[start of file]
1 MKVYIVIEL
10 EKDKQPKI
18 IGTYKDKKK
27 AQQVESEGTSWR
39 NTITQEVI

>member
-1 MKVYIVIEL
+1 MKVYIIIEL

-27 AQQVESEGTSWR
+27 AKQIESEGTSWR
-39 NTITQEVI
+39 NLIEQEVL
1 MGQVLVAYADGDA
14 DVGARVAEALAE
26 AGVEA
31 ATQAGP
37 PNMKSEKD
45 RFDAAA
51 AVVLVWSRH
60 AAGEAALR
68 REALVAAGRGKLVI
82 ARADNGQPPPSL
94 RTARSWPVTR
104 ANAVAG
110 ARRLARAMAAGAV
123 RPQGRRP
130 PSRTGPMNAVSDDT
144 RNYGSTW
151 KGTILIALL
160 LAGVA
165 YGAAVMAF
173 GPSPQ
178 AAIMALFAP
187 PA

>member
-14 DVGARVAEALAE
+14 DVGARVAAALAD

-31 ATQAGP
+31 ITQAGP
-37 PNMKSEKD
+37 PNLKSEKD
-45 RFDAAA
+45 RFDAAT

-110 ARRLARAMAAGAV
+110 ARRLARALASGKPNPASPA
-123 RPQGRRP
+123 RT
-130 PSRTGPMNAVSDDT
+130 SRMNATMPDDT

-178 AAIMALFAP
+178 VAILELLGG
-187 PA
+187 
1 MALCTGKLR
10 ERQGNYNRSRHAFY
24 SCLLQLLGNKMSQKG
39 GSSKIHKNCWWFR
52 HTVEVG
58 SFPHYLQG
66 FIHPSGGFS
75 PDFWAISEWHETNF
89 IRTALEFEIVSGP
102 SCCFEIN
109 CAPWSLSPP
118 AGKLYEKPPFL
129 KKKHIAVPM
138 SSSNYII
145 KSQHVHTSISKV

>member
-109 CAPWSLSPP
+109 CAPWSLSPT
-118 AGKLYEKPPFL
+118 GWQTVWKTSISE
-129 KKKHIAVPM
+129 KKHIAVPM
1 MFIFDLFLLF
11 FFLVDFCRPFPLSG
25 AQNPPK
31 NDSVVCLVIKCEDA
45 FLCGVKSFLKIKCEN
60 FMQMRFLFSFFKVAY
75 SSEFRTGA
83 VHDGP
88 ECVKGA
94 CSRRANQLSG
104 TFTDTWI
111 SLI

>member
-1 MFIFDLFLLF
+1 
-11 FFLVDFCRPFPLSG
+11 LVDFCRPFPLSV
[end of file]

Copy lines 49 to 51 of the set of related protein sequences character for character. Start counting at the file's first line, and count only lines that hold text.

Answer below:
+130 SRMNATMPDDT

-178 AAIMALFAP
+178 VAILELLGG